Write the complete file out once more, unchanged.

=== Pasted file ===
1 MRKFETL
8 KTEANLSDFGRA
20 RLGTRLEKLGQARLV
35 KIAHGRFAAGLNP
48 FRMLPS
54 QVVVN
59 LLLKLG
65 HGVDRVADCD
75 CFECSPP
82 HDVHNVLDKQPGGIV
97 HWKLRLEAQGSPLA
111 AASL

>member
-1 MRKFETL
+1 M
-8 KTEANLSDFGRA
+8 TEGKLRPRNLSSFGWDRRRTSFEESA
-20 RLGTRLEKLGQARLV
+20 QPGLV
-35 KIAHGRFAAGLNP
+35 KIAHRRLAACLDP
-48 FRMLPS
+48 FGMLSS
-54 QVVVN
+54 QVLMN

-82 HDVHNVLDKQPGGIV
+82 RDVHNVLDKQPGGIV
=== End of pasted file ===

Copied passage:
1 MRKFETL
8 KTEANLSDFGRA
20 RLGTRLEKLGQARLV
35 KIAHGRFAAGLNP
48 FRMLPS
54 QVVVN
59 LLLKLG
65 HGVDRVADCD
75 CFECSPP
82 HDVHNVLDKQPGGIV
97 HWKLRLEAQGSPLA
111 AASL

>member
-1 MRKFETL
+1 M
-8 KTEANLSDFGRA
+8 TEGKLRPRNLSSFGWDRRRTSFEESA
-20 RLGTRLEKLGQARLV
+20 QPGLV
-35 KIAHGRFAAGLNP
+35 KIAHRRLAACLDP
-48 FRMLPS
+48 FGMLSS
-54 QVVVN
+54 QVLMN

-82 HDVHNVLDKQPGGIV
+82 RDVHNVLDKQPGGIV